Towns want speeding curbed

March 13, 1998


Staff Writer

ANNAPOLIS - In small towns and villages in Washington County and other parts of Maryland, speeding drivers are alarming pedestrians, bikers and parents pushing strollers.

"They are fearful, and you can't blame them," said Del. Louise V. Snodgrass, R-Frederick/Washington.

Snodgrass said that is why she is sponsoring legislation in the General Assembly that would allow counties and municipalities to designate areas where speeding would result in a doubled fine.

"The poor municipalities say this is something that could really help them if the state would give them the authority," Snodgrass said.


Nonetheless, she said the bill might have a tough time being approved by the House Commerce and Government Matters Committee, which held a hearing on the legislation earlier this week. A committee vote on the legislation could come as early as today.

She said speeding has become a problem in small towns because many were designed before automobile traffic, with homes and businesses close to the streets.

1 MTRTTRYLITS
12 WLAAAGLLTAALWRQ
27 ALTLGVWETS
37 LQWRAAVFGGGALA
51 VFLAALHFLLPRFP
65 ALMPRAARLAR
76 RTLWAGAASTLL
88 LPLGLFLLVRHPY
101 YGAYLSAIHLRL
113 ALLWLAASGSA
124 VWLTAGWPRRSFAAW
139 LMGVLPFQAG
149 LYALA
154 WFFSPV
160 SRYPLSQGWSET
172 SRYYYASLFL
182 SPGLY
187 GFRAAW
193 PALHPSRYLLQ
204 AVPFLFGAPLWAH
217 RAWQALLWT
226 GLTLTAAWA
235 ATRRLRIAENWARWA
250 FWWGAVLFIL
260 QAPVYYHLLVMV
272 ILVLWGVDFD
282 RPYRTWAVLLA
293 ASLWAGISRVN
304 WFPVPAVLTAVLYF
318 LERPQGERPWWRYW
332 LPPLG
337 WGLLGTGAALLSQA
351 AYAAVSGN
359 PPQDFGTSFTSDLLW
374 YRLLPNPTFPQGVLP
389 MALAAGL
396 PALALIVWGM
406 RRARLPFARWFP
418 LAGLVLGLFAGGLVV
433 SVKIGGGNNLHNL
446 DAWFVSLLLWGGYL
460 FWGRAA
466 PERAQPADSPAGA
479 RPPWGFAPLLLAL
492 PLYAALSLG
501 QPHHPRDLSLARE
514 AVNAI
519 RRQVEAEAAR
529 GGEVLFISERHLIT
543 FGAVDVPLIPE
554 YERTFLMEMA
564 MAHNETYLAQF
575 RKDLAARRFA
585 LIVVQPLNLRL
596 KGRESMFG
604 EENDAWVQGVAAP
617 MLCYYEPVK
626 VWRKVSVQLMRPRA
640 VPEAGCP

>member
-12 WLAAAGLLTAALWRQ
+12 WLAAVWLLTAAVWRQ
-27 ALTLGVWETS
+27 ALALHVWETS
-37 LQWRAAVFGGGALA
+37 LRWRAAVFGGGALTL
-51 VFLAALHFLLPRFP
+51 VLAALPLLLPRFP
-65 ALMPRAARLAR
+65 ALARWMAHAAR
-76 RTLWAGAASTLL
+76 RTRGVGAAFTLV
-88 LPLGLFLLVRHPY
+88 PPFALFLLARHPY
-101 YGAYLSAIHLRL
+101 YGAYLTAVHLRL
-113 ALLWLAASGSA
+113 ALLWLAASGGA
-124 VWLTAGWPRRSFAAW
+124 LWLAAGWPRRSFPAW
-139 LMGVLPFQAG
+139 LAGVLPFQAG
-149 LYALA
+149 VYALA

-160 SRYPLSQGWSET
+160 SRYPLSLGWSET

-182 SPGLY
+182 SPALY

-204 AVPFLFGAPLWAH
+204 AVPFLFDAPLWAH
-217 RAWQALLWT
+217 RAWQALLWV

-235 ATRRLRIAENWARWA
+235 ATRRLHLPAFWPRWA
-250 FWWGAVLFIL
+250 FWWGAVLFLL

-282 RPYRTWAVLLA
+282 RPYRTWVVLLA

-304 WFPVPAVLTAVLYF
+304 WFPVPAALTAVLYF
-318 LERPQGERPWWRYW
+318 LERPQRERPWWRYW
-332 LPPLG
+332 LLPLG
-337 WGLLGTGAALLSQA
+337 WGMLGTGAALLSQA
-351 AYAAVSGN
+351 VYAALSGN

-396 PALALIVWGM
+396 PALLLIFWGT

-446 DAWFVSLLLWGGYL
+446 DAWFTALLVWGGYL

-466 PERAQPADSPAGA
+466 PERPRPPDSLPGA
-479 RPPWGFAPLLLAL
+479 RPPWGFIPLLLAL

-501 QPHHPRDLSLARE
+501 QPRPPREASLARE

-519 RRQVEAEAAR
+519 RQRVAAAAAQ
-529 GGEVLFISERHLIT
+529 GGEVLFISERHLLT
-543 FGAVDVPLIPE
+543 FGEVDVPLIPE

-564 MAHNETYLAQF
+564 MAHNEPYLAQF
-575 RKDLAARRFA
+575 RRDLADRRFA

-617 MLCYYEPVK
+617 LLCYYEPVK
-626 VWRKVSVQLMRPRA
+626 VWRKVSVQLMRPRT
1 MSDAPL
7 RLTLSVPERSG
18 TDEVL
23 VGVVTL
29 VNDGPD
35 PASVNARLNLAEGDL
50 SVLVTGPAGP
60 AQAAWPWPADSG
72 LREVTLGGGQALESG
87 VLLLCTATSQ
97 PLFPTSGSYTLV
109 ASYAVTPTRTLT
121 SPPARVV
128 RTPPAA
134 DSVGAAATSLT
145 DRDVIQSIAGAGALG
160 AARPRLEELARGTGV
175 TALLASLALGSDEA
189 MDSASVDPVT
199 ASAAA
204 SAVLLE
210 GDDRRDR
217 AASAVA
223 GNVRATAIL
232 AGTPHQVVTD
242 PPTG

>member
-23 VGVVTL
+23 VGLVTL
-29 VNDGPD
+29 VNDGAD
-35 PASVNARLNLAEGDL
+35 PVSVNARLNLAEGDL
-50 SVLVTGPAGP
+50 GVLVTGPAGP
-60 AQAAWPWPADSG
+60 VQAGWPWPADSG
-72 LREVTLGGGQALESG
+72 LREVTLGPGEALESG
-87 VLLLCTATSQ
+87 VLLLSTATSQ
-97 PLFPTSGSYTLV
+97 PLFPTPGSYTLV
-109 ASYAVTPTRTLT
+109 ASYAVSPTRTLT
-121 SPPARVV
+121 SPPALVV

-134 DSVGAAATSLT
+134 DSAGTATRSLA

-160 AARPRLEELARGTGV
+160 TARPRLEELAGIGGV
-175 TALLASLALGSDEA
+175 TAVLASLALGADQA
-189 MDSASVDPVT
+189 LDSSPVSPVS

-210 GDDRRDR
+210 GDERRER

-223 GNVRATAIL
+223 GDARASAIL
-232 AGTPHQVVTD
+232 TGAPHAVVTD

Meanwhile, many drivers ignore lower speed limits in the towns after they have been driving at higher speeds in rural areas.

"The speeding is out of control," Snodgrass said.

Speeding fines range from $60 to $520. Snodgrass said posting a sign that tells drivers the fines would double would force them to think twice about speeding and provide some relief to municipal officials.

"I call it a frustration bill. They just don't know what else to do," she said.

The cost for a town or county to erect a sign would be $110, according the Department of Legislative Services.

Boonsboro Mayor Charles F. "Skip" Kauffman said his town, like many others, has to deal with speeders. But he said the problem has lessened recently with an increased presence of the Washington County sheriff's deputies.

"It really has people wondering where they are setting up radar right now," he said.

Kauffman would not comment on Snodgrass' bill, saying he was not familiar with the proposal.

During the hearing on the legislation held Tuesday, no one spoke in opposition. But Snodgrass said she since heard from committee members who said they would not support it, in part because the committee is also considering similar legislation that would restrict the double-fine zones to school areas.

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